Stop here every day for a new question and answer, practical help for busy parents.
My husband and I just told our 7-year-old son and 3-year-old daughter that we are expecting a baby girl. My daughter liked the idea, but my son was not happy and threw a temper tantrum. We make sure each child gets individual time with us every day, and my son says he isn’t worried about the attention but doesn’t “want to have to deal with another baby.” How can I make him feel better about the situation? I don’t want him making me feel guilty.
Your son’s comfort level with the new baby is entirely up to him. You can’t make him like the idea, and some children don’t get with the program until after the baby is born.
Realize that while your son is comfortable with one sister, he’s older now and has different priorities than he did when your first daughter was born. He’s obviously afraid that things will change, and he’s right. Things always change when a new child is born.
You should talk about the situation with him again, but wait a couple days, until he’s had more of a chance to think about it. Let him know exactly what will be expected from him, emphasizing that you don’t expect him to assume responsibility for taking care of the baby all the time, but that you do expect him to get involved in some way.
Let him know that he’s entitled to personal time, and give it to him. Let him know that he’s also required to pull his weight when it comes to chores and other family obligations, and require him to do as he is instructed. Stress to your son that the family will be pursuing a new balance, and that he will be a part of it.
Listen to his concerns and don’t patronize him. If your son has identifiable objections as opposed to some amorphous resentment with no real basis, address those objections individually. If his concerns are legitimate, discuss how both of you can deal with them. If he is worried about something that will not happen, then be honest with him and do your best to allay those fears.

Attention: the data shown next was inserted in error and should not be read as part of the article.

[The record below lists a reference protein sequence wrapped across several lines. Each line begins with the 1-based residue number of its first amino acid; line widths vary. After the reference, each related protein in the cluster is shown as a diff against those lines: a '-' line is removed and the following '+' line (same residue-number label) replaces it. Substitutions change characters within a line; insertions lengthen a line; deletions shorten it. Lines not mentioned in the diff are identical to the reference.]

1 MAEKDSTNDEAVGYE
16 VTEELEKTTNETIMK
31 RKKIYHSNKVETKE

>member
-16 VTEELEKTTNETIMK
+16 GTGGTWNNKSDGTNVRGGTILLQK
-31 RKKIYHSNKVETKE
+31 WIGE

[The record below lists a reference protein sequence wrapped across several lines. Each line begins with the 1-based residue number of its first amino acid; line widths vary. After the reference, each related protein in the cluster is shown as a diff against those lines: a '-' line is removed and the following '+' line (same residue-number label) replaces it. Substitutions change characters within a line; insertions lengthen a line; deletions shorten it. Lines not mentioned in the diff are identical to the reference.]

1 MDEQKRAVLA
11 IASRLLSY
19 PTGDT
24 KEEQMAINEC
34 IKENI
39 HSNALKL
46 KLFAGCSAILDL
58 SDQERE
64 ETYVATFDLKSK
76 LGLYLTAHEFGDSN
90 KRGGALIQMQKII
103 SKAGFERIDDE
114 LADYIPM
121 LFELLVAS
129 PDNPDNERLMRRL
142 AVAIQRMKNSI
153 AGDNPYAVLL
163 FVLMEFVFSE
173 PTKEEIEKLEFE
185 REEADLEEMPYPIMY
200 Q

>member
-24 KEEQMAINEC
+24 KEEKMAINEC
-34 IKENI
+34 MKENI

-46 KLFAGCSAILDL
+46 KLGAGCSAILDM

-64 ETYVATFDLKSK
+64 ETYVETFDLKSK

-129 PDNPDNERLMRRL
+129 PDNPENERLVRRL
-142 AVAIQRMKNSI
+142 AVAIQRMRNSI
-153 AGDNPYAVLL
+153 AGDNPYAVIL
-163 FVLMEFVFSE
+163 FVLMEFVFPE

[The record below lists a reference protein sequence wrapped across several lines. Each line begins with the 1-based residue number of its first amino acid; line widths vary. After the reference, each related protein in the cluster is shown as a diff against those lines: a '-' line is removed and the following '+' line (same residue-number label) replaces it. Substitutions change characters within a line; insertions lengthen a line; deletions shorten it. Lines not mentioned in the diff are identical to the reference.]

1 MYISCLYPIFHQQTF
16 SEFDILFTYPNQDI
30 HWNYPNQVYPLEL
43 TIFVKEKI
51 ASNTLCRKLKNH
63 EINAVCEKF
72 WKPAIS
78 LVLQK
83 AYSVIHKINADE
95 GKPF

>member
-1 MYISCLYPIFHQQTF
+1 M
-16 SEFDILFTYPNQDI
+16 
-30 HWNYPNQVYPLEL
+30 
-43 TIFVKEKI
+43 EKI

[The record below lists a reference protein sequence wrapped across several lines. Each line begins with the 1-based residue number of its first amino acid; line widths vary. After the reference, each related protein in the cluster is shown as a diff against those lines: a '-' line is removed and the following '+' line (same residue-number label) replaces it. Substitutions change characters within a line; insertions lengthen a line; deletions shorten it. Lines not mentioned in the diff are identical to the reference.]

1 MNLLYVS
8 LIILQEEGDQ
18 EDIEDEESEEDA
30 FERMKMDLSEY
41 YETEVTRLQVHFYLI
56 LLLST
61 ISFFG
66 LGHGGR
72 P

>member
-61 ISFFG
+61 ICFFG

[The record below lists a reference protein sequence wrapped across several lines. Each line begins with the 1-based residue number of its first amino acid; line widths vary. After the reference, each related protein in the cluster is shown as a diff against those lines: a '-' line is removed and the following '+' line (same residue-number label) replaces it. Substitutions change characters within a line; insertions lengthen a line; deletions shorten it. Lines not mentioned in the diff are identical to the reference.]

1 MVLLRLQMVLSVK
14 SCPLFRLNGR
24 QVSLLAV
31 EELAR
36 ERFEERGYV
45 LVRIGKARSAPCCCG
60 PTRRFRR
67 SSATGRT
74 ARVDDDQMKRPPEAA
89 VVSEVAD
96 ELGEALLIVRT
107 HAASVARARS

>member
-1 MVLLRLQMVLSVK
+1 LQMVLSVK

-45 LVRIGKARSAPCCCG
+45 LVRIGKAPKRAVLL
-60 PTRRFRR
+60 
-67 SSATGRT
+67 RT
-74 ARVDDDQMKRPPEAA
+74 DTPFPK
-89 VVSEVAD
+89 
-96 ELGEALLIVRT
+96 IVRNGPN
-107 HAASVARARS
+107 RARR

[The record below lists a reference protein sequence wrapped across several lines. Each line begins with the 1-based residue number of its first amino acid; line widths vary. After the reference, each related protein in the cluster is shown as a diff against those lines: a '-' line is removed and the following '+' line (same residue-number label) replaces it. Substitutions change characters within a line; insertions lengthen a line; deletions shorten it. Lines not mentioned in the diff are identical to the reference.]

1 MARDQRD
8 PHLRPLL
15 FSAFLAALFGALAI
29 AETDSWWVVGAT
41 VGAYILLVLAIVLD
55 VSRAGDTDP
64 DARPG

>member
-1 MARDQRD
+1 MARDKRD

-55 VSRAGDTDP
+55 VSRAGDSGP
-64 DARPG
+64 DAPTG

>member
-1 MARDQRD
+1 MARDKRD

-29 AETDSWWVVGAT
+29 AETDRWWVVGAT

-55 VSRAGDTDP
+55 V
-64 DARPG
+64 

Obviously, the amount of personal time he gets with you and your husband will decline. There are only so many hours in the day, and soon there will be another child to share them with you. But it falls on you to make that time with your son as good as possible.
While your son’s irritation is understandable, the problem is his, not yours. As the parent in this situation, you need to remember a few key points.
- First, your son does not make the rules. The decision to have children falls to you and your husband, unless you choose to give your other children a vote. Tell him this in no uncertain terms. Seven is too old for temper tantrums, and he isn’t always going to get his way.
- Second, you need not feel guilty for having a baby. Do your best to meet your son’s needs, and do not let him cause you to feel guilty.
- Third, do not be angry with your son for his reaction. It’s probably misguided on his part, but it’s still understandable. Many people do not like change, particularly such life-altering ones as a new sibling in the house.
- Fourth, involve your son in the pregnancy as much as he is interested, but don’t push him too hard. Once the baby is born, he might change his tune.
- Fifth, if your son remains unenthusiastic about the little sister even after she is born, try not to worry much about it. He’ll adjust over time. That’s what kids do. They’re more adaptable than you (or they) realize.
Thank you for reading today’s Q&A. Check back here tomorrow for another installment of the Ask The Dad advice column. If you’d like to submit an Ask The Dad question, send it to [email protected] If you liked today’s column, click on the Subscribe link at the top of the page to receive e-mail whenever a new column is posted. Don’t worry, it’s free.